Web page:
Calling all type-a personalities, the overachievers, the mom-guilt feelers when you can't get it all done, and all of the overworked, overtired and just over-it-sometimes parents.
This is for you.
Actually, this is for me too.
I learned something recently that you might find helpful too. Maybe it will make you a better parent, or a less guilty feeling mom when you take a little time for yourself. Maybe it's what you need to read today, when all of the must-dos are fiercely competing with the need-to-dos and the should-dos, while your list of can'ts, and won'ts and maybe-laters start getting longer by the minute. (Wait, you don't have that second list?)
Here's the lesson: It's okay to not be there all of the time for your kiddos and it's okay to take a backseat when you need to.
I know. That's a hard one. Do you feel the control slipping away? Me too.
Last weekend, I suffered a clumsy, mild, twist-of-the ankle injury where I was rushed to an urgent care and provided orders to sit still, elevate and ice the leg, and most of all, stay off of it. Yeah, right. I wondered if the doctor knew that I had a full-time job, acres of property to tend to, a nearly three-year-old daughter, chickens, cats, a dog, and although the idea of being sedentary sounded nice, it was never going to happen.
I woke the next morning, with no alarm set to a different set of sounds that I've become used to. Most mornings, our daughter's calls for me bring me out of bed to her room, to welcome the day together. We schlep her favorite pillow and her stuffed animal of the moment into the living room, where we snuggle and start our day. At some point, my husband wakes up and joins us. I treasure those early mornings, just our daughter and me.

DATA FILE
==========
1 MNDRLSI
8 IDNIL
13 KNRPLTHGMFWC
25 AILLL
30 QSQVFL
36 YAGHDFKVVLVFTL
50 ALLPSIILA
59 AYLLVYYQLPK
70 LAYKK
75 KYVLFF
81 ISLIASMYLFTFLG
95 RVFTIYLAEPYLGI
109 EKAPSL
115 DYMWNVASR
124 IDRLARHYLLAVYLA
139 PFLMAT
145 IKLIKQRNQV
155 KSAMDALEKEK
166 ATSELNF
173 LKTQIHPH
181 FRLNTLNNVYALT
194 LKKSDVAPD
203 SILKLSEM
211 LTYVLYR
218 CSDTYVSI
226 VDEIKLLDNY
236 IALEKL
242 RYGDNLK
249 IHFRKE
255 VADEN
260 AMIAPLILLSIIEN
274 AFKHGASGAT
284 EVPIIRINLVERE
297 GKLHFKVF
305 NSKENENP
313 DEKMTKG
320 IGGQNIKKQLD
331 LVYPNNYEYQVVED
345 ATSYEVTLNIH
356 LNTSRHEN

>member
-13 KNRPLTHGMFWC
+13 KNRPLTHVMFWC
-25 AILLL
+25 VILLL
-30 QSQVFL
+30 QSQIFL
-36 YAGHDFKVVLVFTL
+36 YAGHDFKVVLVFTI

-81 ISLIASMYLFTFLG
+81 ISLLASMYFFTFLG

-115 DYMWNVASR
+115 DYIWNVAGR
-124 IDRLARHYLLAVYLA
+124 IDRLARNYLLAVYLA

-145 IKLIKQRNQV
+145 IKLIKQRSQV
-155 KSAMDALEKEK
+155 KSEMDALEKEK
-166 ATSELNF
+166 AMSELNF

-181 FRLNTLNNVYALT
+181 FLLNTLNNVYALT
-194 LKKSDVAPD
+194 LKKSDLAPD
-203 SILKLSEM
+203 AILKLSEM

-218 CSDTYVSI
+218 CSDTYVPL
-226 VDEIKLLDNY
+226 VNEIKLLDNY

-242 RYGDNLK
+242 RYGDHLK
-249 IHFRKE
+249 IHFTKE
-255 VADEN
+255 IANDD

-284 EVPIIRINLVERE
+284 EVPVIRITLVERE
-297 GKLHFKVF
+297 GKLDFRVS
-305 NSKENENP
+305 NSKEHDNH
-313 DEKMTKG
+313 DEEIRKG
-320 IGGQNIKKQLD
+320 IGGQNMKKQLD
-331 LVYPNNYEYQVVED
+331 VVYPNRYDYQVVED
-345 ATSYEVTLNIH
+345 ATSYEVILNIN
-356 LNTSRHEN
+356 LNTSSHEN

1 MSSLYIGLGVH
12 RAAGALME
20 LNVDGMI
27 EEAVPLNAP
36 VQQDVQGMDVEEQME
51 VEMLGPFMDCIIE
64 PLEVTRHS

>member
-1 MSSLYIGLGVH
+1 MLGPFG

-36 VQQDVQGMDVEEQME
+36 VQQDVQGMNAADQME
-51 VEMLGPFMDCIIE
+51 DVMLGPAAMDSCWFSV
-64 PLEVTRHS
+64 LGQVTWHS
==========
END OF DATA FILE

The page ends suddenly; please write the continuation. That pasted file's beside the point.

But the morning after my klutz-induced injury, I woke to our daughter and my husband, their voices warming the winter morning from the kitchen. There's no way I could ever encompass all of the feels I got from their conversation, so I won't try.
Elsie, what do you want for breakfast?
Let's make waffles then. First, the flour!
Yes, we're going to make them from scratch just like Mommy does.
See. ALL. THE. FEELS. I stayed in bed a little longer than I would have. I wanted to carve out space in my memory for this conversation to live. I wanted to give them a little bit more of this special daddy-daughter time. I wanted to stay absent, giving our daughter time to create a special memory with her dad. The early Sunday morning kitchen conversations about breakfast and about the day and about everything and nothing should be cemented in all of us.
I thought, had I forced myself out of bed to take my regular place on the sofa with her, I'd have stolen this sweet moment away from the two of them. I'd also perhaps never known that my husband and daughter noticed how I take the time to do the special things sometimes, like making waffles from scratch.
Whether it be traveling for work, or needing a night out with the girls once in awhile, let's take a backseat sometimes so our husbands (or wives or whoever is our partner in this crazy adventure called parenting), so they can take a ride in the front seat.
Thankfully, it's not forever. The next morning I was back to the morning-snuggles with our little girl . I was back in the place that felt comfortable and normal, but had a renewed appreciation for allowing the memories to be created while I ride in the passenger seat once in awhile.
P.S. How sweet is that picture? The accidental candid photos are always my absolute sweetest favorites <3